Is the ASP.Net Bug a Big Deal? MS Thinks So

By Larry Seltzer  |  Posted 2004-10-10 Print this article Print

You might have to wait six months or more to get your "highly critical" browser bugs patched, but Microsoft takes ASP.Net problems seriously.

I sat up and took notice when Microsoft released not one, but two interim fixes to an announced flaw in ASP.Net, and released them fairly quickly. This is not SOP in Microsoft Land. The original report actually came out weeks ago and somehow flew under the radar until just the last few days. To be honest, Im still not sure just how many sites are actually vulnerable, but I take all the attention Microsoft is paying as a sign that its a large number.

And no surprise there. According to Netcrafts write-up on the bug, there are currently 2.9 million active ASP.Net sites on the Internet. Certainly a large number of those have no authenticated pages and are therefore not vulnerable. Clearly a large number are just developer systems, test sites and default installations with nothing of interest. But just as surely, a large number are critical e-commerce and other such sites, and their privileged pages are vulnerable to unauthorized access.

Actually, those admins have two options for fixing the problems and Microsoft moved before, to my knowledge, any attacks based on the problem.

Im still unclear on how many systems are vulnerable. I tested it against a few ASP.Net systems with authenticated pages and couldnt get it to work. I stopped at that point because I didnt want to look like the wrong kind of "researcher," but it could be coincidence. Its possible the sites I tested had already applied one of the fixes or were one of the exception cases.

Notwithstanding the usual baloney from some places, applying the source code solution provided by Microsoft is trivial for the applications programmer. You just paste a few specific lines of code into a specific file, once per application. Seconds of work. As some have observed, the checks in this code are arguably good to have even in the absence of this bug. But it probably does impose a performance burden on an application. A busy program will pay a heavy price, since every request to the application performs the checks.

Even easier to implement is the ASP.Net ValidatePath Module provided by Microsoft. The installer for the module creates entries in all Machine.config files on the system to have it run the checks in the module for all requests. This might be faster than the source changes to global.asax because ValidatePath is added to the Global Assembly Cache, but I dont think anyone really knows yet.

One could argue that the multiplicity of solutions to the problem is evidence of the flexibility of .Net, and one would not be wrong. I especially like the way the ValidatePath Module works. It should be fairly easy to test and, if it causes a problem, which is highly unlikely, easy to remove. Only Microsoft would have the nerve to use an incident like this for positive marketing purposes, since the bug itself shows some embarrassingly sloppy programming, but I wouldnt put it past them.

Microsoft is making it easy to upgrade—to a non-IE browser, says eWEEK Labs Director Jim Rapoza. Read more here.

So why was this so serious that Microsoft went "out of cycle" to put together two workaround fixes prior to issuing an actual patch to ASP.Net? Im still stumped on it, but perhaps the real question isnt why they moved so quickly on an ASP.Net problem, but why they take so long on browser problems—the ones we have come to know and fear.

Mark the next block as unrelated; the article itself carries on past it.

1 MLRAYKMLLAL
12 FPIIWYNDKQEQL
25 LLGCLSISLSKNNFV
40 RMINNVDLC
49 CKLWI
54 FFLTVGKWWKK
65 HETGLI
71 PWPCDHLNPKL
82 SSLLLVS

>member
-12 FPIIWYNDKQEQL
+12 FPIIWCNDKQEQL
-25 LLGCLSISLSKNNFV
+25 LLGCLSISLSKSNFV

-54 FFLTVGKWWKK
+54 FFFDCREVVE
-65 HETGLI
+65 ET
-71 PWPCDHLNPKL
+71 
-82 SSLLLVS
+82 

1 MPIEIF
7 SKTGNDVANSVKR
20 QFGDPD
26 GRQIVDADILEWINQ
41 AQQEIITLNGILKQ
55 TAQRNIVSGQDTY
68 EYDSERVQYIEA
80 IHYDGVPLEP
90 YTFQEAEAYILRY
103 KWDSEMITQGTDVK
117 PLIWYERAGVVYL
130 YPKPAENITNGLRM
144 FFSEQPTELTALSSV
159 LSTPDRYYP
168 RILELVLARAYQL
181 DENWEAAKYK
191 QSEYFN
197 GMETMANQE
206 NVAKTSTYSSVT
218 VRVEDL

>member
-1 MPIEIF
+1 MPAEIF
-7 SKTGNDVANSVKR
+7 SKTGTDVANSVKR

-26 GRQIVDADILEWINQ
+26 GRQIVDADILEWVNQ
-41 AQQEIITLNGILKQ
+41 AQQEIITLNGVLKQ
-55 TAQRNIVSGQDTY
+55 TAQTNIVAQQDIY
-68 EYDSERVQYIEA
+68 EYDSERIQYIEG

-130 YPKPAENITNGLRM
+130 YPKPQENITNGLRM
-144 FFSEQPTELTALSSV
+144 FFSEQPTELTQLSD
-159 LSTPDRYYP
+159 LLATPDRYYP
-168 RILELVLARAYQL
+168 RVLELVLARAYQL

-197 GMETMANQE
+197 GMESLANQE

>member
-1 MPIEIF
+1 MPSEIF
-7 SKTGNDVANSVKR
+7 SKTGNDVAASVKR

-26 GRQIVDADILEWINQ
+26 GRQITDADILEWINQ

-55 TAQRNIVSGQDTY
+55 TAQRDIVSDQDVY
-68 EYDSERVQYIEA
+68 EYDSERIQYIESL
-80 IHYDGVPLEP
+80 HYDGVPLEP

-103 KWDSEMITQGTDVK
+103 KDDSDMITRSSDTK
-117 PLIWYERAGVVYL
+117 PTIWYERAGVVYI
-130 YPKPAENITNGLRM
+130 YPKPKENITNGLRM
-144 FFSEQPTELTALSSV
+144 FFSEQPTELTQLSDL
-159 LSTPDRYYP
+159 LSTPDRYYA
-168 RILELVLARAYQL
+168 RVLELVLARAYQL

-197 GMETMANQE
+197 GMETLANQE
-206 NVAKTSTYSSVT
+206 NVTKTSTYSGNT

For insights on security coverage around the Web, check out Security Center Editor Larry Seltzers Weblog. I dont have an answer Im really confident in, but maybe it has to do with ASP.Net being in a competitive market and Internet Explorer not having serious competition. Oh yeah, Ive read a few stories, even here on, about Mozilla share increasing, but I still dont believe its a meaningful change. Maybe if there were a real alternative for the average user, things would be different.

Security Center Editor Larry Seltzer has worked in and written about the computer industry since 1983. Check out eWEEK.coms Security Center at for security news, views and analysis.
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Larry Seltzer has been writing software for and English about computers ever since—,much to his own amazement—,he graduated from the University of Pennsylvania in 1983.

He was one of the authors of NPL and NPL-R, fourth-generation languages for microcomputers by the now-defunct DeskTop Software Corporation. (Larry is sad to find absolutely no hits on any of these +products on Google.) His work at Desktop Software included programming the UCSD p-System, a virtual machine-based operating system with portable binaries that pre-dated Java by more than 10 years.

For several years, he wrote corporate software for Mathematica Policy Research (they're still in business!) and Chase Econometrics (not so lucky) before being forcibly thrown into the consulting market. He bummed around the Philadelphia consulting and contract-programming scenes for a year or two before taking a job at NSTL (National Software Testing Labs) developing product tests and managing contract testing for the computer industry, governments and publication.

In 1991 Larry moved to Massachusetts to become Technical Director of PC Week Labs (now eWeek Labs). He moved within Ziff Davis to New York in 1994 to run testing at Windows Sources. In 1995, he became Technical Director for Internet product testing at PC Magazine and stayed there till 1998.

Since then, he has been writing for numerous other publications, including Fortune Small Business, Windows 2000 Magazine (now Windows and .NET Magazine), ZDNet and Sam Whitmore's Media Survey.

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